Set in and around an Appalachian farming community, the plot follows three characters that could not appear any less connected at first glance, but whose lives become more and more intertwined as the story progresses. There is Deanna, who is living by herself in the woods. She has absconded from the rush of modern life and found her peace in solitude. That is, until a young hunter unexpectedly enters her secluded life. There are lessons to be learned for both of them. Then we meet Lusa, an etymologist at odds with her recently deceased husband’s family. Lusa was definitely my favourite character. I really related to her feeling of impostor syndrome, and I really rooted for her and was just as surprised as she was by the actions of people she never dared hope would support her. Lastly, there is Garnett. He is endearing and sweetly oblivious, and has been trying to revive the American chestnut tree for most of his life. He provides a bit of comic relief from the heavier thread that runs the length of the book. And then, the grandest character of all, and present on every page – the Appalachian countryside itself.

I am convinced that no one could ever write about nature and all its facets in the same sensual and reverential manner as Kingsolver does in this book. It is an absolute pleasure to immerse yourself into her rich descriptions of moths and coyotes and chestnuts and the people who adulate everything Nature creates. I felt as if I could just reach out to the page and lay my hand upon a moss covered tree trunk or bring my nose right down to the rain-drenched soil and take in its scent while reading this.

This is absolutely the perfect novel to read outside on a balmy afternoon, slouched in your favourite garden chair, with your toes wiggled in a patch of grass.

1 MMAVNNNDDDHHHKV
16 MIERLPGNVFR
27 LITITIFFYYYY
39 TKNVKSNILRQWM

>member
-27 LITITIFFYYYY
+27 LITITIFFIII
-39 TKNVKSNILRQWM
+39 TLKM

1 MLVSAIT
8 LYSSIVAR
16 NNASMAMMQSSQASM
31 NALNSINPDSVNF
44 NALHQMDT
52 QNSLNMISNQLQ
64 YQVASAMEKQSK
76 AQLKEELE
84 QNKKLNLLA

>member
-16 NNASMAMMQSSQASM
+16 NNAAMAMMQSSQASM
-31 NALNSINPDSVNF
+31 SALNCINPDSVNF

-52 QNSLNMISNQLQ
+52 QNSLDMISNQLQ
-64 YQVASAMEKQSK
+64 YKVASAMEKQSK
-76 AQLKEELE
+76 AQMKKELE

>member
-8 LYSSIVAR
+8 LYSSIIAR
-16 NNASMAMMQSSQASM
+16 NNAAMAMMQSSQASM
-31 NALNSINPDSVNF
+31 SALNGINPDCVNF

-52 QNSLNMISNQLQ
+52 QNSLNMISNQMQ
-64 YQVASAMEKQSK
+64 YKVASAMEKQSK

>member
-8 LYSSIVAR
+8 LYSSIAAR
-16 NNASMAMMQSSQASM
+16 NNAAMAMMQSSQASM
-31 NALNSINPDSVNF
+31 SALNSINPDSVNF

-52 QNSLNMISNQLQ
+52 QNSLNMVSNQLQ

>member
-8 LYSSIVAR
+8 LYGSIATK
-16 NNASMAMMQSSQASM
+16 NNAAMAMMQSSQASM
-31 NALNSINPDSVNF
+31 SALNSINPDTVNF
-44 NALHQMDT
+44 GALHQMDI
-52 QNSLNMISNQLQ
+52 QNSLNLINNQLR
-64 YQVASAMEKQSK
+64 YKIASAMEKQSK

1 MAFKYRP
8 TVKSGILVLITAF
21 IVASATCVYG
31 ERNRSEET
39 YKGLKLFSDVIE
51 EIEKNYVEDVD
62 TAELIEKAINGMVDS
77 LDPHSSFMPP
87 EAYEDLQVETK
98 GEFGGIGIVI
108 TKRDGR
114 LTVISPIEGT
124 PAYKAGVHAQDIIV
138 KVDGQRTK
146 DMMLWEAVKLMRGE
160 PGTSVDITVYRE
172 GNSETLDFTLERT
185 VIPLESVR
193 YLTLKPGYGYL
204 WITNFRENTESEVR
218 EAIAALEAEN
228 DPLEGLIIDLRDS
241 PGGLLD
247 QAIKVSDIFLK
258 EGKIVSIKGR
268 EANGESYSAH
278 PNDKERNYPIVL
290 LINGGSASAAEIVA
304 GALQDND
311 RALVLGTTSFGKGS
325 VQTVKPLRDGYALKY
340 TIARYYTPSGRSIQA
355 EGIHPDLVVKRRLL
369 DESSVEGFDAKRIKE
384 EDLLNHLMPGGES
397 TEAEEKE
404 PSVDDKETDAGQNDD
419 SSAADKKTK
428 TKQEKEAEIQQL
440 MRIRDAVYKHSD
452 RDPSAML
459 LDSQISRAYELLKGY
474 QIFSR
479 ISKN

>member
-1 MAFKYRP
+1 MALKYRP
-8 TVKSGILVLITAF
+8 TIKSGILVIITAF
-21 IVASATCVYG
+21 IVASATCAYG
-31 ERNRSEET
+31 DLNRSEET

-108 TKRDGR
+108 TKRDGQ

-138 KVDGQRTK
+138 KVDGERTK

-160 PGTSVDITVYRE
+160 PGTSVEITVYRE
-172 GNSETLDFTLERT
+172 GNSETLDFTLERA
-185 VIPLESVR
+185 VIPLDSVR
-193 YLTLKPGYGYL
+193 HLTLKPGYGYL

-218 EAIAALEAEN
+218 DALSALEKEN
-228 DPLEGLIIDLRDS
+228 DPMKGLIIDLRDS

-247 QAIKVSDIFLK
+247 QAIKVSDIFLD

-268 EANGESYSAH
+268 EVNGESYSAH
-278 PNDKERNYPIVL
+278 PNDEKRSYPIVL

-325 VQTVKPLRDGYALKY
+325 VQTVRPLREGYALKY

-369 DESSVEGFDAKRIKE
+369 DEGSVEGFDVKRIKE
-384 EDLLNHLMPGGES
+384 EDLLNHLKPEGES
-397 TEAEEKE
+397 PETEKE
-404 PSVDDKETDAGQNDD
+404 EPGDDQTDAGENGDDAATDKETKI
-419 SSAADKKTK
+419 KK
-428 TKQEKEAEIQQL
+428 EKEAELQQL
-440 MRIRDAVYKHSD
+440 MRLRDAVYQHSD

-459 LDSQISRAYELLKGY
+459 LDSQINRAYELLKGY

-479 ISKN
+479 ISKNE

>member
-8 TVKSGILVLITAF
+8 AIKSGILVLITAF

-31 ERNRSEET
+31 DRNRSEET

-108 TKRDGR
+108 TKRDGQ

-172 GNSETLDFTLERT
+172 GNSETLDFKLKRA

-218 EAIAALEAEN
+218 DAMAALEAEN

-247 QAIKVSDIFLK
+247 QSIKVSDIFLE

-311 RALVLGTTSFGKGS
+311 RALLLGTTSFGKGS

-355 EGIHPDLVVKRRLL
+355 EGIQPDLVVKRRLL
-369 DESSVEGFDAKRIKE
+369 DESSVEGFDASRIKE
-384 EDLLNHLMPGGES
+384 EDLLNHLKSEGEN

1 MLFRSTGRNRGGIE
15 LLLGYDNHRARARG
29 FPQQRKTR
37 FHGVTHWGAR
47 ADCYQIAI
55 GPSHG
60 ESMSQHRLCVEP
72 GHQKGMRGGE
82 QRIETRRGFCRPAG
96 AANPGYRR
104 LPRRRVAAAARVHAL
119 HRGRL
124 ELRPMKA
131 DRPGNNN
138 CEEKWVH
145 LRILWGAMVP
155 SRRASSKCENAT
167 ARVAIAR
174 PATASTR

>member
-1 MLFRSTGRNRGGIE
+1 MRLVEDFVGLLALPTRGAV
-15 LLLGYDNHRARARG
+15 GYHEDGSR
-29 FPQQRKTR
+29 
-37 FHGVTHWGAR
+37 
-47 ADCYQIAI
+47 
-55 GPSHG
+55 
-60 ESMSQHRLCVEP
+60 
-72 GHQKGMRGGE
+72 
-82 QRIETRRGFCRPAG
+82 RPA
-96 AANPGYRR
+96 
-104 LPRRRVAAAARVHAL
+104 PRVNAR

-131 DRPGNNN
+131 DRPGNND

– Life After Life by Kate Atkinson


It was a long time ago now.
And it was yesterday.

I am fascinated with the idea of reincarnation. I think this most likely stems from my habitual midnight debates with myself over the countless things I could have done differently/not at all during the course of the day/week/month/decade. I overthink excessively, and as such the possibility of repeating a lifetime, making different decisions the second or third time round, is exceptionally appealing. The tagline for Kate Atkinson’s Life After Life poses just that question: What if you had the chance to live your life again and again, until you finally got it right?

I’ll start off this review by saying that this was not one of my favourite reads. I struggled to fully immerse myself and I found it a little tedious, as I’ll explain shortly, but it did keep me interested enough to read until the very end. The story begins on the eve of 11 February 1910, the date of Ursula Todd’s birth and an evening you’ll revisit quite a few times during the course of this novel. From here we follow Ursula’s various lifetimes – some short, some quite long, each ending in death and restarting with birth. This is also where things become a little dull; I grew quite tired of having to reread her childhood every few chapters. But, I must add that I liked the way Ursula subconsciously learns from her previous life (and death). These lessons take the shape of gut-instincts, phobias and déjà vu, and they save and redirect Ursula’s life as the novel progresses.

Ursula’s decisions also have a ripple effect on those around her. With each lifetime she is able to save or change the course of someone else’s life. These instances are quite eerie as she’s often in the dark as to why she acts a certain way – but of course, the reader, having been privy to her previous life, does. And this effect is not limited to her immediate circle. From the very first page we know that Ursula’s story will lead towards the Second World War, and during this time there is a not wholly realistic, but thought-provoking, change-the-course-of-history plot arc. I’ll save the details of the outcome so those interested in reading this novel can discover for themselves.